myanmarToday, I am thrilled to welcome as a new guest blogger, my brilliant colleague, Aquatic Biologist and Research Specialist, Ms. Kristen Eggers, who was indispensable to the success of Access to Asia.

In all honesty, if someone had asked me a year ago to point out the country of Myanmar on a map, I would have scratched my head and been embarrassed to admit I didn’t know such a place existed. Fast forward through many months, as a researcher collaborating with the authors of Access to Asia, Sharon Schweitzer and Liz Alexander, and I can now say with confidence that I know considerably more about this fascinating nation.



When I recently stumbled upon the article, “What fishing in Myanmar means for the world,” I was thrilled to see my latest topic of interest, Asian economics, combined with my life-long passion, aquatic biology. The author Douglas N. Rader, Chief Oceans Scientist of the Environmental Defense Fund, masterfully sums up Myanmar’s past, present and future economic and environmental positioning. In addition, he highlights the country’s rich cultural heritage and bright outlook as a global power, together with a model for sustainable fishing.

Fascinating Facts
Did you know that Myanmar (pronounced mee-ahn-MAR), formerly known as Burma, is one of the largest fishing powers in the world? According to a study by the Food and Agriculture Organization (FAO) of the United Nations, it was the world’s 3rd largest inland waters fishing producer in 2014, and 10th largest for marine waters. Or did you know that the bordering Bay of Bengal is the largest bay in the world? And that the Ayeyarwady River, which runs through the center of the country, is among the top 100 largest? According to the FAO, Myanmar’s population of more than 50 million people depends on fish and fish products for almost a quarter of their total animal protein. Can you imagine the impact of this amount of fishing on local coral reefs and river ecosystems? And the importance of managing this industry efficiently? No wonder scientists, businesspeople and government figures worldwide are turning their attention to Myanmar.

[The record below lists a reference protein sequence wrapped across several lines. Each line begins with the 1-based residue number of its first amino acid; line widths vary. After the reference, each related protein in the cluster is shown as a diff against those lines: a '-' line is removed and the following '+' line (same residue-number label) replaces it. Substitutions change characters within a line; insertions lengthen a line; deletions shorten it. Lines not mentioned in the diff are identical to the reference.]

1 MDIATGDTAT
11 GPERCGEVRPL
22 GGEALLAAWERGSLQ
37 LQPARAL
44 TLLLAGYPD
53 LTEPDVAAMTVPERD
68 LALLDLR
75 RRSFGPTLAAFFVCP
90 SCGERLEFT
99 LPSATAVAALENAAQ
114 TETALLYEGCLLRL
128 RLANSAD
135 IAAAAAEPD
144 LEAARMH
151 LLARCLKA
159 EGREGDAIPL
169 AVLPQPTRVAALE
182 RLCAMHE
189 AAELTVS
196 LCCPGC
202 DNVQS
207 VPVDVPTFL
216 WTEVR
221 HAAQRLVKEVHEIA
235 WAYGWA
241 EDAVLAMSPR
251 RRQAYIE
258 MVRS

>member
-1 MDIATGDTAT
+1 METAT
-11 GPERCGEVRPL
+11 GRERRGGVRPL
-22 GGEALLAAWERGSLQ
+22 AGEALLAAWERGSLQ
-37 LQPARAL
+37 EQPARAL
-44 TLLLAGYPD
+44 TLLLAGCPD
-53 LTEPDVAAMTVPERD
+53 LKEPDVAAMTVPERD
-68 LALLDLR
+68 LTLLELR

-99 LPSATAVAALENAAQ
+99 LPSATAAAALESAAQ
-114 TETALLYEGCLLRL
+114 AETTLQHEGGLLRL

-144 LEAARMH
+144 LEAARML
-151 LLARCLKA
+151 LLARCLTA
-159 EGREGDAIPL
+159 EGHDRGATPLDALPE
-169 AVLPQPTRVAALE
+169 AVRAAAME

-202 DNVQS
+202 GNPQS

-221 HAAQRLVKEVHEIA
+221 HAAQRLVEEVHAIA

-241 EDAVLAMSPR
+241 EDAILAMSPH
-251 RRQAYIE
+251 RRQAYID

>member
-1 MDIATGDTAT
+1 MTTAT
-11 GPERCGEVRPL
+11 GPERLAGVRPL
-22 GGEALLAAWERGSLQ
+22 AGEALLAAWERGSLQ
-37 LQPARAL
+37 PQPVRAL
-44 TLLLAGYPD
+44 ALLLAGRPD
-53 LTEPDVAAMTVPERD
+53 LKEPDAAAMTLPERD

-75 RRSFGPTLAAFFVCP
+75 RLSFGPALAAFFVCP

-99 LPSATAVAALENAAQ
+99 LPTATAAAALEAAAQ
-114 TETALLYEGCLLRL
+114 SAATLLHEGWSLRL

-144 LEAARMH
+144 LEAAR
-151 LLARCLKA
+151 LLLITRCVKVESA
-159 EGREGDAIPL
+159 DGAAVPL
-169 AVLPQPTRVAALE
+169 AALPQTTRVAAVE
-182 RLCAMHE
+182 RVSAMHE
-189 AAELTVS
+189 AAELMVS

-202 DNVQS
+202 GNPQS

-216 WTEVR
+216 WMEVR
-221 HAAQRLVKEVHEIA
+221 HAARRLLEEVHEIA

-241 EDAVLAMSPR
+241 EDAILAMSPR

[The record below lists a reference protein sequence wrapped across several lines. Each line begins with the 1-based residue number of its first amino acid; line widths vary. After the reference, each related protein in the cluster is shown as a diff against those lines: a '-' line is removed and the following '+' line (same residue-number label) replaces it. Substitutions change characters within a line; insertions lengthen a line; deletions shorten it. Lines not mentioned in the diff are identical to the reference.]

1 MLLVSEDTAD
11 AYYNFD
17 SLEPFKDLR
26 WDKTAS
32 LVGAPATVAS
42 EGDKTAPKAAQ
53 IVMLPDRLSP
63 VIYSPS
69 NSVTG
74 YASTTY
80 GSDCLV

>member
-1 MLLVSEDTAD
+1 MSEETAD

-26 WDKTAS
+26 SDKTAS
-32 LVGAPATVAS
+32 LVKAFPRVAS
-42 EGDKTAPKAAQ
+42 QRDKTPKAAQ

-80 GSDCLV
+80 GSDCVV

Intercultural Awareness
However, for anyone interested in building relations with Myanmar, the importance of inter-cultural awareness cannot be emphasized enough. I noticed that some of the cross-cultural points Mr. Rader touched on in his article were ones that Sharon Schweitzer, and the interviewees she spoke with, highlighted in Access to Asia, as fundamental to understanding Myanmar’s culture. The following are two key tips for success to keep in mind before initiating business relationships or environmental efforts in Myanmar:

1. Respect Myanmar culture: The Myanmar are warm, welcoming people who will likely appreciate your insights and suggestions. However, valuing their culture and respecting their customs is more important than emphasizing your own. Ask questions and listen, before you speak.

2. Build strong partnerships: Although the Myanmar tend to be more individualistic than other Southeast Asians (according to Professor Charles Rarick of Purdue University Calumet in Indiana, USA), their society is founded on complex webs of relationships. Successful partnerships result from investing in long-term relationships and nurturing personal connections within the government and community.

Hope-filled Future
As many are recognizing, Myanmar’s position as a resource-rich, emerging market presents a unique opportunity to build from the ground up. Our hope is that the Myanmar people’s strength and determination, coupled with worldwide collaboration and support, will result in a thriving, well-functioning economy. In addition, from an environmental perspective, which is dear to my heart, I sincerely hope that everyone contributing to the country’s future will cultivate a mindset focused on sustainability and conservation of Myanmar’s abundant and breathtaking natural resources.

kristen-eggers-150x150Kristen Eggers is a Research Specialist with Protocol & Etiquette Worldwide who served as a contributing researcher for the multicultural guidebook, Access to Asia. She graduated from the University of California at Santa Barbara with a B.S. in Aquatic Biology and Cum Laude honors. Her love for the ocean has led her to conduct marine research with the Partnership for Interdisciplinary Studies of Coastal Oceans and the Surfrider Foundation. She also enjoys inspiring others about science and world cultures through her research and writing, as well as education and outreach programs. Feel free to connect with Kristen at or follow her on Twitter at

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